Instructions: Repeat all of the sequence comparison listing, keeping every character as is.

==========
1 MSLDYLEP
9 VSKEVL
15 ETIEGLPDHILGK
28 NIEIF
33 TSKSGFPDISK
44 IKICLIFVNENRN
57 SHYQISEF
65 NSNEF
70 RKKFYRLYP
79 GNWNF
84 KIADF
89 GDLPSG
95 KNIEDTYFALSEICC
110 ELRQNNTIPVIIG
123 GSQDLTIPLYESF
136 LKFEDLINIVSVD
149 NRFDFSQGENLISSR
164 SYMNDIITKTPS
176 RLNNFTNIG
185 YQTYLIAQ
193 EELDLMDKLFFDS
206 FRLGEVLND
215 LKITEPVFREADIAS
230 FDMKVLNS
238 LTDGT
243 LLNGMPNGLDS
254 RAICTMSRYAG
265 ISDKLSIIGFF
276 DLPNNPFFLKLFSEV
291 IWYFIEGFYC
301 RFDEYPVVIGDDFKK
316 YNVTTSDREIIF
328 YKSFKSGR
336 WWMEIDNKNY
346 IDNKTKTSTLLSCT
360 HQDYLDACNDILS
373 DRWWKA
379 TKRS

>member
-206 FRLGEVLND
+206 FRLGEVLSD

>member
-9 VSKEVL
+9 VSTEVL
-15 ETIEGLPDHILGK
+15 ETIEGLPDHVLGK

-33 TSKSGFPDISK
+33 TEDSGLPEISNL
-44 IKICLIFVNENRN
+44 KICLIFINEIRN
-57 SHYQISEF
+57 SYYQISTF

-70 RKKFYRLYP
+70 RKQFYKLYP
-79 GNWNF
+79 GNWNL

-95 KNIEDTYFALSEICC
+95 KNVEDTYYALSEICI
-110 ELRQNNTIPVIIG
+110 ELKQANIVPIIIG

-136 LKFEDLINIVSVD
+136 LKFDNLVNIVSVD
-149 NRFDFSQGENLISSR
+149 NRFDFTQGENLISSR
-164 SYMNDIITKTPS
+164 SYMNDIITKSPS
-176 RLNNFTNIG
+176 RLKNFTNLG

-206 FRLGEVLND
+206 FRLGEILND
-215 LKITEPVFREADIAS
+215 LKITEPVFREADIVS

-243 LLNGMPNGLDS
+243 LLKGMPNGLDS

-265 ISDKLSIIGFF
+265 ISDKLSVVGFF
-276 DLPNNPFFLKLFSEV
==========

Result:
1 MSLDYLEP
9 VSKEVL
15 ETIEGLPDHILGK
28 NIEIF
33 TSKSGFPDISK
44 IKICLIFVNENRN
57 SHYQISEF
65 NSNEF
70 RKKFYRLYP
79 GNWNF
84 KIADF
89 GDLPSG
95 KNIEDTYFALSEICC
110 ELRQNNTIPVIIG
123 GSQDLTIPLYESF
136 LKFEDLINIVSVD
149 NRFDFSQGENLISSR
164 SYMNDIITKTPS
176 RLNNFTNIG
185 YQTYLIAQ
193 EELDLMDKLFFDS
206 FRLGEVLND
215 LKITEPVFREADIAS
230 FDMKVLNS
238 LTDGT
243 LLNGMPNGLDS
254 RAICTMSRYAG
265 ISDKLSIIGFF
276 DLPNNPFFLKLFSEV
291 IWYFIEGFYC
301 RFDEYPVVIGDDFKK
316 YNVTTSDREIIF
328 YKSFKSGR
336 WWMEIDNKNY
346 IDNKTKTSTLLSCT
360 HQDYLDACNDILS
373 DRWWKA
379 TKRS

>member
-206 FRLGEVLND
+206 FRLGEVLSD

>member
-9 VSKEVL
+9 VSTEVL
-15 ETIEGLPDHILGK
+15 ETIEGLPDHVLGK

-33 TSKSGFPDISK
+33 TEDSGLPEISNL
-44 IKICLIFVNENRN
+44 KICLIFINEIRN
-57 SHYQISEF
+57 SYYQISTF

-70 RKKFYRLYP
+70 RKQFYKLYP
-79 GNWNF
+79 GNWNL

-95 KNIEDTYFALSEICC
+95 KNVEDTYYALSEICI
-110 ELRQNNTIPVIIG
+110 ELKQANIVPIIIG

-136 LKFEDLINIVSVD
+136 LKFDNLVNIVSVD
-149 NRFDFSQGENLISSR
+149 NRFDFTQGENLISSR
-164 SYMNDIITKTPS
+164 SYMNDIITKSPS
-176 RLNNFTNIG
+176 RLKNFTNLG

-206 FRLGEVLND
+206 FRLGEILND
-215 LKITEPVFREADIAS
+215 LKITEPVFREADIVS

-243 LLNGMPNGLDS
+243 LLKGMPNGLDS

-265 ISDKLSIIGFF
+265 ISDKLSVVGFF
-276 DLPNNPFFLKLFSEV